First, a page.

Morris expressed concern that the high school doesn’t currently have nearly enough computers to administer the PARCC test. “I don’t think anyone has a grasp of the potential enormity of this implementation. I’ve read statistics that they’re estimating that in the state of Ohio, up to $600 million will have to be spent in order to get Ohio schools up to date for the PARCC test. Now how much of that $600 million will have to be paid by Shaker Heights City Schools? That remains to be seen, and maybe that’s why the finance committee is leaning towards being conservative.”

Morris said he believes Hutchings wants “to show the district [residents] that we can do more with less and that we’re sensitive to their economic needs, and I’m right on board. But if we want to maintain the cream of the crop teachers, if we want to maintain world-class programs, if we want to implement IB, if we want to stay on top of the curve when it comes to PARCC or Common Core or establishing SLOs [Standard Learning Objectives], all of these initiatives take money, and sometimes less is less.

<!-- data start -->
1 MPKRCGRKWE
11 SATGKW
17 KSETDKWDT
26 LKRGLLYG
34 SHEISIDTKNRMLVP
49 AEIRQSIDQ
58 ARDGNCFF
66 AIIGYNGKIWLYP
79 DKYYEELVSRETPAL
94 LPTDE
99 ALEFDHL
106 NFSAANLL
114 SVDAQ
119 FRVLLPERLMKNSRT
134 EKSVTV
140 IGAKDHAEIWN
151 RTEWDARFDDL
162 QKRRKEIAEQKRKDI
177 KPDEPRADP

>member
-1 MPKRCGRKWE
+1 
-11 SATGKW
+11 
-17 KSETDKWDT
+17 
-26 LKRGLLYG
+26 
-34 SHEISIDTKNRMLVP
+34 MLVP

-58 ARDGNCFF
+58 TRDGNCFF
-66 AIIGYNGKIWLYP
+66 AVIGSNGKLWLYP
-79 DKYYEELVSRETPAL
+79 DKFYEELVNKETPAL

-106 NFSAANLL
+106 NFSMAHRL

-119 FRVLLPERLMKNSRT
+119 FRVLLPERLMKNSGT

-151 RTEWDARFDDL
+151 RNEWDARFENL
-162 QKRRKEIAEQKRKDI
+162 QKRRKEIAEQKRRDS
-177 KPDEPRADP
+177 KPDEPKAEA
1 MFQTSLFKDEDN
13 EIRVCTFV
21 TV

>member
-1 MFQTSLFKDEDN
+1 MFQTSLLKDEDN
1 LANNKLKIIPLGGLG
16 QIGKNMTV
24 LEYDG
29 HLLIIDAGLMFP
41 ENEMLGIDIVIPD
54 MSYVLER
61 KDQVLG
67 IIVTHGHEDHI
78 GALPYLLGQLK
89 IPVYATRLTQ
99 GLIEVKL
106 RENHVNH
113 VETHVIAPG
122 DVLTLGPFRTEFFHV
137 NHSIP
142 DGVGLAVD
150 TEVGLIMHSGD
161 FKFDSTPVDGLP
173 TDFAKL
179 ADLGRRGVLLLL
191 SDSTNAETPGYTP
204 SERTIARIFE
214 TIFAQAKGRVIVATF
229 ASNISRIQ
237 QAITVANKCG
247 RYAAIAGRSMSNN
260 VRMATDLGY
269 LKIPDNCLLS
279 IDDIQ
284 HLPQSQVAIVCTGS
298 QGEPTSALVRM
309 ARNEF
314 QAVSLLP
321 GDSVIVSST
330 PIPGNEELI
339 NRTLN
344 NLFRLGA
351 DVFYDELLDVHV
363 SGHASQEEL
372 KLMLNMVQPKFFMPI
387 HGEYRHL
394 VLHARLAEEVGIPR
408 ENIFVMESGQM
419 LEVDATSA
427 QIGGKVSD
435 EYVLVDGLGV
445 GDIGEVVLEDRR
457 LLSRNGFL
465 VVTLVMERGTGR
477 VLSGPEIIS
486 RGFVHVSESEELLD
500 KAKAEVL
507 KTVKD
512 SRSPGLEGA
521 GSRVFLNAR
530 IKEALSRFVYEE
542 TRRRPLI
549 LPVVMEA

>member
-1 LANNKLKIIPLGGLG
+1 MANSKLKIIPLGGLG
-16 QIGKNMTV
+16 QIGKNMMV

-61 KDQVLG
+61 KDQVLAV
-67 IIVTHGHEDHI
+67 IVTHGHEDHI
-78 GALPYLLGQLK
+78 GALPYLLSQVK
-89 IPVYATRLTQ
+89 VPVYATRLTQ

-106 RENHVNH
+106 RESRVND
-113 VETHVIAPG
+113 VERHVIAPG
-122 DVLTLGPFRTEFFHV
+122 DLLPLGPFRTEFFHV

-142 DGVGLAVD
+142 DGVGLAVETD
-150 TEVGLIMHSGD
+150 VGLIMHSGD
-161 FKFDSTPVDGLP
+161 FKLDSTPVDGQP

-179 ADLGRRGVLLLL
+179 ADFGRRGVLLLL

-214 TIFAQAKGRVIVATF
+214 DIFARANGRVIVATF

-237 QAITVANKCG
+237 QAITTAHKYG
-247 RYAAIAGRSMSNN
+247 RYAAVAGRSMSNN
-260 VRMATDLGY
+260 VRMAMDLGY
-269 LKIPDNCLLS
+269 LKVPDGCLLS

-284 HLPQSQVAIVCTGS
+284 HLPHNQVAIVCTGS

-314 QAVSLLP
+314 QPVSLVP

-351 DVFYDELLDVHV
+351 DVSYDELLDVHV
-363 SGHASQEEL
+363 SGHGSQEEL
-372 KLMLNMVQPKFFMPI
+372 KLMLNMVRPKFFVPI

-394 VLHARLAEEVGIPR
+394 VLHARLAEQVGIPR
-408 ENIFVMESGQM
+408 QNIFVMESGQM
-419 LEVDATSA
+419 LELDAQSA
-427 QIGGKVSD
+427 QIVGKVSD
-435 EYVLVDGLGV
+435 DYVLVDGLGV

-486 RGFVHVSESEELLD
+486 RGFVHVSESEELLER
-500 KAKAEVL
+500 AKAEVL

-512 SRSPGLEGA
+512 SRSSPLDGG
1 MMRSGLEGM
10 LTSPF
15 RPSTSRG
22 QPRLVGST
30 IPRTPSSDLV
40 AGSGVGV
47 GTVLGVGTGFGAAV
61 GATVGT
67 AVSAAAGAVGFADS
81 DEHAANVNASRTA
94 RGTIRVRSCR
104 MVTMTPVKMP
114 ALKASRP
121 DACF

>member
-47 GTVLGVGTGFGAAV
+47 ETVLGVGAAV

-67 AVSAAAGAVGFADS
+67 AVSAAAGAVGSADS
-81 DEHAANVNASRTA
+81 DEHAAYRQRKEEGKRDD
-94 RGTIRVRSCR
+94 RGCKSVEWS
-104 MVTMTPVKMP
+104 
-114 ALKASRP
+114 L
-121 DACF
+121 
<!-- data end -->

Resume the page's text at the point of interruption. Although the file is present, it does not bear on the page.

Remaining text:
“The risk is that we don’t have enough to finance the level of excellence that we’ve established,” Morris said. “I’d rather cut back in the future than right on the doorstep of all these major changes.”

Asked what the levy amount would be if Dr. Freeman were still in charge, Morris said “It’s hard for me to imagine it not being another 9.9 mill, but it’s hard to have 20/20 vision of the past.”

“The finance committee has typically offered lower than run levy amounts,” Morris said. “So historically, for example, and this is just conjecture, the finance committee would recommend a 6.9 mill levy, but then Dr. Freeman would run a 8.9 mill levy, because he would take the recommendations of that committee, and their knowledge base, and add his own concerns and knowledge base and bring that level up for what he forecasted for the potential needs of the district.”

“I really don’t think that’s an accurate characterization of past practice,” Sutherland said. “The treasurer’s job is to give us conservative, but reasonable forecasts, and I don’t know that anyone’s prior practice, certainly not the board’s prior practice, was to take a forecast and tack on a few mills.”

Morris said the Finance and Audit Committee’s role in levy decisions has changed.

“After looking at committee reports on Shaker.org, I have found that in the recent past, the Finance and Audit Committee did not recommend a specific levy amount. The committee analyzed the finances to determine if a levy was warranted,” Morris said. “The current Finance and Audit Committee has been given a larger role with the Board of Education. As such, this Committee is making a specific recommendation on the levy amount.